• Sometimes I test some of the jokes of this week’s episode in conversation with friends or – even better – at an open mic comedy night.
  • One final word about re-writing jokes: It means writing jokes, re-writing jokes, cutting or discarding jokes, re-ordering jokes, writing more jokes, thinking there are no more jokes, writing new jokes, re-writing jokes. Discarding jokes is super important if they just don’t work as a joke (that’s easy to do), if they don’t work in the flow of the segment (a little harder), if there simply is not enough time (also not too easy to discard a good joke in that case).

I then send the final draft to the SBS German Radio inbox as the “starting point” for this week. Sometimes we record it as outlined in my final draft, and other times we make changes to it a few minutes before the recording. Either way, it is always fun and since I had already cut some of the weaker jokes from the draft before I emailed it, I never mind more cutting or changing, because two minds think better than one.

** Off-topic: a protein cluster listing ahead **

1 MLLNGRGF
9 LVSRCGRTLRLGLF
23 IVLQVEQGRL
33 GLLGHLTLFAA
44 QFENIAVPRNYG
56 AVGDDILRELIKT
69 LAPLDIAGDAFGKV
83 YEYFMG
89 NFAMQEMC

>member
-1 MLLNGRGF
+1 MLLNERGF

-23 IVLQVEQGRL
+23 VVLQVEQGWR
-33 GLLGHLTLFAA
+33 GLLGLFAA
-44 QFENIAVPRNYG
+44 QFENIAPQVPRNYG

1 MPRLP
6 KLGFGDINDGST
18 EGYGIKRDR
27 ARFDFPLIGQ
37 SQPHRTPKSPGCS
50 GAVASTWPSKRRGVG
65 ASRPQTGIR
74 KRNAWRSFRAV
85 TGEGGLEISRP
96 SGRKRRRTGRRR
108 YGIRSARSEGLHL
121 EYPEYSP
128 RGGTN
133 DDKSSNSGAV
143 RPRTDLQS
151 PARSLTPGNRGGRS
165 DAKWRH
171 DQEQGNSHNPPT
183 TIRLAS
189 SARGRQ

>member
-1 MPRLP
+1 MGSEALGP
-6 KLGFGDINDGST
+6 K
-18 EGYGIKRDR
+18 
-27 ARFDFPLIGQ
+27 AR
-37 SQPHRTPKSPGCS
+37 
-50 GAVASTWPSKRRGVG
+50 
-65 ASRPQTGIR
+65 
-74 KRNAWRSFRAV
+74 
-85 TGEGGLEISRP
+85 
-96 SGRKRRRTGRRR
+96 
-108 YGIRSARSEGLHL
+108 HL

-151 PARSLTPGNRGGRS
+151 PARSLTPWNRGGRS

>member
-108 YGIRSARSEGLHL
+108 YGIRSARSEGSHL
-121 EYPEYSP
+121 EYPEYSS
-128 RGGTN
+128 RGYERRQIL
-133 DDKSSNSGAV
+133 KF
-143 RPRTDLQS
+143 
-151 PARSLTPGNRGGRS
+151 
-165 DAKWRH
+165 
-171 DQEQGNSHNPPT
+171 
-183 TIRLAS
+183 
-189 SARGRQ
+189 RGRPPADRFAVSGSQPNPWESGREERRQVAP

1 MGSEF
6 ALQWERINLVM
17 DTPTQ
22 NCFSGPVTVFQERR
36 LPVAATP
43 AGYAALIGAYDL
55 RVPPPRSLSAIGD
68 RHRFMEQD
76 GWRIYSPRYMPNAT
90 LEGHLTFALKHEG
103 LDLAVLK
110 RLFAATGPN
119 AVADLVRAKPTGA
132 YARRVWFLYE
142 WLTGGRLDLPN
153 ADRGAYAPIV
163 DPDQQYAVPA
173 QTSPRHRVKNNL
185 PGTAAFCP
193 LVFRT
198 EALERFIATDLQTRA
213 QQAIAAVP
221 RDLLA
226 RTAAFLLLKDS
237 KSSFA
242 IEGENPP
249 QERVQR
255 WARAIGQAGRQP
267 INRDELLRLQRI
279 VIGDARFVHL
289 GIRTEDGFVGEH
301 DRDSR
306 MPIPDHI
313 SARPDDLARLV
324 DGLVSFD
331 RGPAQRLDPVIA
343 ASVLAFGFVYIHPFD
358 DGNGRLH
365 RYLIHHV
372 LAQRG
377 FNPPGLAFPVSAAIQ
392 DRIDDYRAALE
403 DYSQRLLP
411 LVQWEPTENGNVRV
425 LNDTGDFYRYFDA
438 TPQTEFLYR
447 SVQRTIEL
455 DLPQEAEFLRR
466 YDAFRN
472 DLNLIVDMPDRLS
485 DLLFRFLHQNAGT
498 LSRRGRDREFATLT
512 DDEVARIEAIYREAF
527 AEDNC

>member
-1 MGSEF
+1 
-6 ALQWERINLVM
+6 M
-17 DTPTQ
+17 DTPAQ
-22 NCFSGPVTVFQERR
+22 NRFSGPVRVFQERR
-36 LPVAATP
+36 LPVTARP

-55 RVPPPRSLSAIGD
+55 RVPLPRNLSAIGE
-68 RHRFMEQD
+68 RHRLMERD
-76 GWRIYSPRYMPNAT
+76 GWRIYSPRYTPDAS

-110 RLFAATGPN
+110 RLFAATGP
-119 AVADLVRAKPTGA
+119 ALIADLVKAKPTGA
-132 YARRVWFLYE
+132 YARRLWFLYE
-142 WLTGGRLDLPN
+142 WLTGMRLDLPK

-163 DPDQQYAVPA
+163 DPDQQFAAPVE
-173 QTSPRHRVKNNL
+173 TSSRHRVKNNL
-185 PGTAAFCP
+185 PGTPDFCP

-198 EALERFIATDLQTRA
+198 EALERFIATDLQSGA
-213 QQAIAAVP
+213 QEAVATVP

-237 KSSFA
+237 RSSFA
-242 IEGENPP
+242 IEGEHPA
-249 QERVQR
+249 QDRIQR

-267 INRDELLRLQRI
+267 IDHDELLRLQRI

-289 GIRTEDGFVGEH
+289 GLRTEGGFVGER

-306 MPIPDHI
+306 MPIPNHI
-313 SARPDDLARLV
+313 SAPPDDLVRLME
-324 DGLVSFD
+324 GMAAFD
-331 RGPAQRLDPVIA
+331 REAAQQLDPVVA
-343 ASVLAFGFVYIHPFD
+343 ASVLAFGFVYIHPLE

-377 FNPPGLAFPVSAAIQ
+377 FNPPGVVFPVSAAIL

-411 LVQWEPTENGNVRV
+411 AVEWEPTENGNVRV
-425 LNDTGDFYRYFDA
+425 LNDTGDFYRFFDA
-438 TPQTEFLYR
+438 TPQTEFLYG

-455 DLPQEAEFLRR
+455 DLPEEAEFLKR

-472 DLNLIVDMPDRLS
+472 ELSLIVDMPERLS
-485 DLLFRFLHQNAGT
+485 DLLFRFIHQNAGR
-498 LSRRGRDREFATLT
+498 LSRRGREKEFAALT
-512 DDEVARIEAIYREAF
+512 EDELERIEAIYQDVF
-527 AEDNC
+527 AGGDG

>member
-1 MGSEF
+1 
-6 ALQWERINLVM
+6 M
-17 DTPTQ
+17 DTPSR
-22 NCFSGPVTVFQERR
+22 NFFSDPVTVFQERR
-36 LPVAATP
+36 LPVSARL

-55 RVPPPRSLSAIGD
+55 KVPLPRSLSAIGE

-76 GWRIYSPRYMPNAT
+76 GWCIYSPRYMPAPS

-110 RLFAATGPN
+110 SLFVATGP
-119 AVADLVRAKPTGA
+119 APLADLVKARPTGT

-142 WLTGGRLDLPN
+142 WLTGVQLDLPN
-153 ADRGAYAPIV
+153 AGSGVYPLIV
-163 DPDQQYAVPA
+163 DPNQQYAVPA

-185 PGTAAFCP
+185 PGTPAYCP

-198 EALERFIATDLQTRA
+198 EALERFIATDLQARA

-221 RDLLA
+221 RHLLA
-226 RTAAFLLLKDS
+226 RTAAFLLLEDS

Let me know how you do it or if there is a better way

So if this helps you, then that is great. If you have a better strategy, I’d love to hear from you in the comments below, via email or on Facebook or Twitter @CJDelling.

In other online broadcasting news…

It took me only two years to realise that all of the news stories, that I find, read and watch every week, could also be used for a comedy podcast IN ENGLISH. So almost coinciding with the 100th episode on radio I also started my own podcast called Under the News Desk. This is where a guest (a.k.a my co-anchor) and I talk about one news story that happened during the week.

You can also listen to it on itunes, at underthenewsdesk.libsyn.com or on Stitcher.